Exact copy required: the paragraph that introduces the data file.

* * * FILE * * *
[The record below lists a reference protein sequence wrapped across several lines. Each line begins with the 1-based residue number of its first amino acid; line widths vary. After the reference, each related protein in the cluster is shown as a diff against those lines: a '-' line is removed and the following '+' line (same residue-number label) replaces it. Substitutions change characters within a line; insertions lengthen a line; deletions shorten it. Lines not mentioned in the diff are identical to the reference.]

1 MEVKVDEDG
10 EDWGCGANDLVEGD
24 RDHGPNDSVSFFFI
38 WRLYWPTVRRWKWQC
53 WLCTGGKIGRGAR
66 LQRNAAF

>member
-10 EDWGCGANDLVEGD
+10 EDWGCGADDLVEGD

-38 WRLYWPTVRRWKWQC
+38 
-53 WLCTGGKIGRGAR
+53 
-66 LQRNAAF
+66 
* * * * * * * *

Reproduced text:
[The record below lists a reference protein sequence wrapped across several lines. Each line begins with the 1-based residue number of its first amino acid; line widths vary. After the reference, each related protein in the cluster is shown as a diff against those lines: a '-' line is removed and the following '+' line (same residue-number label) replaces it. Substitutions change characters within a line; insertions lengthen a line; deletions shorten it. Lines not mentioned in the diff are identical to the reference.]